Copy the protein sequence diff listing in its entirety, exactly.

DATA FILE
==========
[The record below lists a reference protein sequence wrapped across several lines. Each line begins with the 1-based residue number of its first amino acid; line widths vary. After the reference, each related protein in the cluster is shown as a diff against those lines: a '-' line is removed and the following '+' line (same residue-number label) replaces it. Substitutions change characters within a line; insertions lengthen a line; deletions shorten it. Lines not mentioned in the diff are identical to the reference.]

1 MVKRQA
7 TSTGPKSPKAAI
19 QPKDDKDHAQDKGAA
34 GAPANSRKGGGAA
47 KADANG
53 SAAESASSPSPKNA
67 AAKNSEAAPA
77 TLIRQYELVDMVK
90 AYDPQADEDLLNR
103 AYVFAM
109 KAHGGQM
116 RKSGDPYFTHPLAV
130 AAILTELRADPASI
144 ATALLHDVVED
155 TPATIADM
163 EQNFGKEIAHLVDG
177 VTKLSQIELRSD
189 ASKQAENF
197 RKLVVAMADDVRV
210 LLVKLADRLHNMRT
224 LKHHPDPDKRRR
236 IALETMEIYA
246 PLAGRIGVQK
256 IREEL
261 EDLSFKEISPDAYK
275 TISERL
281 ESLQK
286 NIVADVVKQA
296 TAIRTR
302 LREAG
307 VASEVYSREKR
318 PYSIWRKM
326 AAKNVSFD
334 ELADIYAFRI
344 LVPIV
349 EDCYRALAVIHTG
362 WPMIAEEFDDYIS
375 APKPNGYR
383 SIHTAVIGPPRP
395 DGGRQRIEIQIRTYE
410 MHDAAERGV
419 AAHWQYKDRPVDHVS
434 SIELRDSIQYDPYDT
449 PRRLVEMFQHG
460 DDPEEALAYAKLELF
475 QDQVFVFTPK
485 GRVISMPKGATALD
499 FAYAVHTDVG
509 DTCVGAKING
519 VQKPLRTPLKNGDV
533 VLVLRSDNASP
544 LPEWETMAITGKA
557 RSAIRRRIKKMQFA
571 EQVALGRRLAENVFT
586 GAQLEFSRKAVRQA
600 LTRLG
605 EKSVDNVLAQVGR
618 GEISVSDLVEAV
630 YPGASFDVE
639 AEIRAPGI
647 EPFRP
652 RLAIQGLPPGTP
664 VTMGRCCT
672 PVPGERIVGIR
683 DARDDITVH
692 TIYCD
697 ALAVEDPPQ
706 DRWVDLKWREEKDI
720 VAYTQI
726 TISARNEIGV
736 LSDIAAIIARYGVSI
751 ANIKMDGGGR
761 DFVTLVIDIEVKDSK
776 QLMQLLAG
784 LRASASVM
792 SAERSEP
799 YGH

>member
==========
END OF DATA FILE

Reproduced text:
[The record below lists a reference protein sequence wrapped across several lines. Each line begins with the 1-based residue number of its first amino acid; line widths vary. After the reference, each related protein in the cluster is shown as a diff against those lines: a '-' line is removed and the following '+' line (same residue-number label) replaces it. Substitutions change characters within a line; insertions lengthen a line; deletions shorten it. Lines not mentioned in the diff are identical to the reference.]

1 MVKRQA
7 TSTGPKSPKAAI
19 QPKDDKDHAQDKGAA
34 GAPANSRKGGGAA
47 KADANG
53 SAAESASSPSPKNA
67 AAKNSEAAPA
77 TLIRQYELVDMVK
90 AYDPQADEDLLNR
103 AYVFAM
109 KAHGGQM
116 RKSGDPYFTHPLAV
130 AAILTELRADPASI
144 ATALLHDVVED
155 TPATIADM
163 EQNFGKEIAHLVDG
177 VTKLSQIELRSD
189 ASKQAENF
197 RKLVVAMADDVRV
210 LLVKLADRLHNMRT
224 LKHHPDPDKRRR
236 IALETMEIYA
246 PLAGRIGVQK
256 IREEL
261 EDLSFKEISPDAYK
275 TISERL
281 ESLQK
286 NIVADVVKQA
296 TAIRTR
302 LREAG
307 VASEVYSREKR
318 PYSIWRKM
326 AAKNVSFD
334 ELADIYAFRI
344 LVPIV
349 EDCYRALAVIHTG
362 WPMIAEEFDDYIS
375 APKPNGYR
383 SIHTAVIGPPRP
395 DGGRQRIEIQIRTYE
410 MHDAAERGV
419 AAHWQYKDRPVDHVS
434 SIELRDSIQYDPYDT
449 PRRLVEMFQHG
460 DDPEEALAYAKLELF
475 QDQVFVFTPK
485 GRVISMPKGATALD
499 FAYAVHTDVG
509 DTCVGAKING
519 VQKPLRTPLKNGDV
533 VLVLRSDNASP
544 LPEWETMAITGKA
557 RSAIRRRIKKMQFA
571 EQVALGRRLAENVFT
586 GAQLEFSRKAVRQA
600 LTRLG
605 EKSVDNVLAQVGR
618 GEISVSDLVEAV
630 YPGASFDVE
639 AEIRAPGI
647 EPFRP
652 RLAIQGLPPGTP
664 VTMGRCCT
672 PVPGERIVGIR
683 DARDDITVH
692 TIYCD
697 ALAVEDPPQ
706 DRWVDLKWREEKDI
720 VAYTQI
726 TISARNEIGV
736 LSDIAAIIARYGVSI
751 ANIKMDGGGR
761 DFVTLVIDIEVKDSK
776 QLMQLLAG
784 LRASASVM
792 SAERSEP
799 YGH

>member